Here's What Happens to an Account in Collections — Even When You Pay Up

By Dan Rafter on 9 March 2018 0 comments

Life happens. Whatever the reason, you've fallen behind on your monthly payments, missing due dates on your credit cards, mortgage, car loan, or medical bills. Maybe you've missed so many payments for so long that your creditors have hired debt collection agencies to persuade you to pay up.

Having an account go into collections is devastating to your credit score. And the damage is long-lasting: Collections information remains on your credit reports for seven years.

Paying off your debt will bring some relief and get the debt collectors to stop calling or writing. But it won't erase the hit to your credit. Here's what will happen.

You might not qualify for new loans or credit

The biggest negative of having an account fall into collections is that it gets reported on your credit reports. This means that every time you apply for new credit or a loan, the bank or financial institution lending you money or extending you credit sees that you have an unpaid debt.

After you pay your debt, that collections account is not immediately removed from your credit reports. Instead, the account is updated to show "paid collection." Your account will also no longer show a balance due. But the "paid collection" notice does remain on your credit report for the full seven years from your original delinquency date.

Just as bad, all of the missed payments that you racked up before your creditor sent your account to collections remain on your credit reports for seven years, too. This combination can make you look toxic to many lenders and creditors.

If lenders do approve new loan or credit applications during this time, they'll most likely charge you high interest rates because they view you as more likely to miss payments in the future. The higher interest rates offer them financial protection. (See also: How to Rebuild Your Credit in 8 Simple Steps)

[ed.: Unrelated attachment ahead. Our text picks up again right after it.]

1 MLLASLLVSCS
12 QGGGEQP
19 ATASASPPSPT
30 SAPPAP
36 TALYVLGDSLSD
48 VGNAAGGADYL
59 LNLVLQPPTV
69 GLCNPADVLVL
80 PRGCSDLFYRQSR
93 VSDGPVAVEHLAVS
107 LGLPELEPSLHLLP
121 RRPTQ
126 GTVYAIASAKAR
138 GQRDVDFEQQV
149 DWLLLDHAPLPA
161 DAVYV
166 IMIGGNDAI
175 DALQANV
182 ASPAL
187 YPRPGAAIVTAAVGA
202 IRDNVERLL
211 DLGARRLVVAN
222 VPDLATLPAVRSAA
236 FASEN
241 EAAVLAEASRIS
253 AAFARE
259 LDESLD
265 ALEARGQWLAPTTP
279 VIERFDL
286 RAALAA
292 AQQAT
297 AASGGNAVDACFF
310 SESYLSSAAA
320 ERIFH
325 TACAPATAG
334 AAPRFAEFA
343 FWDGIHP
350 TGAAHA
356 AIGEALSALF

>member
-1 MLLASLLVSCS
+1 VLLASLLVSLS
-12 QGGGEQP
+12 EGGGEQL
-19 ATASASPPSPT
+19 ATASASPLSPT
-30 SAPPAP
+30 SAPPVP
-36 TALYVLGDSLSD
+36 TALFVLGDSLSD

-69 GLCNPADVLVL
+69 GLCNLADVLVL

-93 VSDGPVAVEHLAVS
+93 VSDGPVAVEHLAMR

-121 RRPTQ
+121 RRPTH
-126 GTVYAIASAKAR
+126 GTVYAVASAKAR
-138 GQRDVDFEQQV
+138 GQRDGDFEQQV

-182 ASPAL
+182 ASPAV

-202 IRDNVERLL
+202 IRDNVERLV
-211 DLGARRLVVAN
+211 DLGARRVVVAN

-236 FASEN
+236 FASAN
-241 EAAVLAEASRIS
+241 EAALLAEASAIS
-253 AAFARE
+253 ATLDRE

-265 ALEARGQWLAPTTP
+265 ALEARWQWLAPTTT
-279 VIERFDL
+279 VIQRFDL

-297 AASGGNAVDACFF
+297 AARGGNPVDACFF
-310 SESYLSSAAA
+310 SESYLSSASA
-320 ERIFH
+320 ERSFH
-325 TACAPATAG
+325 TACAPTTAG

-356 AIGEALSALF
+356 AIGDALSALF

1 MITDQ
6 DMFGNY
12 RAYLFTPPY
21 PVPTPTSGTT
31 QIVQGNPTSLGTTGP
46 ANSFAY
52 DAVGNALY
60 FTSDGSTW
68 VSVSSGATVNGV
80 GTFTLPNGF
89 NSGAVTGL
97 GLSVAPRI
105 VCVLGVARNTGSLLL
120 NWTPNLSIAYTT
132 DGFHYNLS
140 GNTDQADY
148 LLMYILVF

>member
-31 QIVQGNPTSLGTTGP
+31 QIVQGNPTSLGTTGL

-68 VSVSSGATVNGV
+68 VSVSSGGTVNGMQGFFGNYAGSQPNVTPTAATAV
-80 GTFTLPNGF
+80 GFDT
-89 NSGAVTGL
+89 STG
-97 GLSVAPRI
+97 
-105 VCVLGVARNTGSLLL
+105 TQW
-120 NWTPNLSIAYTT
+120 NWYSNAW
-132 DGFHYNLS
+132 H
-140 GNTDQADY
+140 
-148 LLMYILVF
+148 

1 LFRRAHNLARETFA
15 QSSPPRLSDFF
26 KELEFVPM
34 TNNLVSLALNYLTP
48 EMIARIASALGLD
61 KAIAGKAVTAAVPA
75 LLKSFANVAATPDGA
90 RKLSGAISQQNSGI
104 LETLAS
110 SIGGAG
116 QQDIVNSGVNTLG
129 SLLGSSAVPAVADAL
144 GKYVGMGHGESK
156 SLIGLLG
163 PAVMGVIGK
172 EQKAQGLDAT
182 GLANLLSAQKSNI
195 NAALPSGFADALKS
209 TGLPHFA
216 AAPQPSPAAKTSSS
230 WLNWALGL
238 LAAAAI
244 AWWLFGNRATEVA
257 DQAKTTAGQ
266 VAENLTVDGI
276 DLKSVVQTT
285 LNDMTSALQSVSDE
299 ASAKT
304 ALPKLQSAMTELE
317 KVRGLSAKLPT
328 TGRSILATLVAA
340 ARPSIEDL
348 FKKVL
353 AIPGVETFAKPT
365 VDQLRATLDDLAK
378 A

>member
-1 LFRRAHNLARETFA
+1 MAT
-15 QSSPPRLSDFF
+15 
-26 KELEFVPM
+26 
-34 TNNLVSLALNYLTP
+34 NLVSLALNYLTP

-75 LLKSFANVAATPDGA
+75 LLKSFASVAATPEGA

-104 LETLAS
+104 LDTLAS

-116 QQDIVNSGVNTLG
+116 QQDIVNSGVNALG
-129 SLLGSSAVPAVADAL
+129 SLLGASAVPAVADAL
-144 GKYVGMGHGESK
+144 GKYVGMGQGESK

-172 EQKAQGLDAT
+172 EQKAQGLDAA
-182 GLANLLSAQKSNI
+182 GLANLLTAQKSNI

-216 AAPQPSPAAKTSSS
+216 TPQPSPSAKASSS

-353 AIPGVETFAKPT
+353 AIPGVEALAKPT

Your credit score will tumble

Having an account go to collections will also cause your credit score to plummet. How much your individual score will fall varies depending on where your score was before your account went to collections and how many missed payments you had.

Even if you pay off your debt, the damage to your credit score will remain. Your score won't immediately shoot up just because you've paid off a past-due debt.

The only way to improve a damaged credit score is by making your payments on time and paying off as much of your credit card debt as possible. This all takes time, though. There are no quick fixes — even a payoff — to credit score woes. (See also: The 7 Debt Payoffs That Boost Your Credit Score the Most)

Debt collectors will stop calling

Once your debt goes into collections, expect the calls from debt collectors to follow. These calls can be annoying, especially when they come week after week. One of the few immediate fixes that paying off your debt will do is stop these calls. Debt collectors have no reason to call if you no longer owe any money.

If you're currently being harassed by debt collectors, you can tell them that you prefer to hear from them in writing or meet with an attorney to craft a cease-and-desist letter. Be aware, though, that just because debt collectors stop calling you, it doesn't mean that you don't owe your debt. According to the Fair Debt Collection Practices Act, debt collectors can't threaten you, call you before 8 a.m., call you after 9 p.m., and can't call you multiple times per day. (See also: 5 Things Debt Collectors Don't Want You to Know)

A "pay for delete" might provide early relief

You might consider entering what is known as a "pay for delete" agreement with your creditors or a collections agency. Under such arrangements, you agree to pay your debt but only if your creditors or collections agency removes the notice of your unpaid debt from your credit report before the full seven-year time frame.

This practice doesn't always work. Lenders don't like it, claiming it presents them with false information about a borrower. And many creditors or debt collectors won't even consider such an arrangement.

Still, this doesn't mean that you can't try. Just don't expect much success when asking for "pay for delete."

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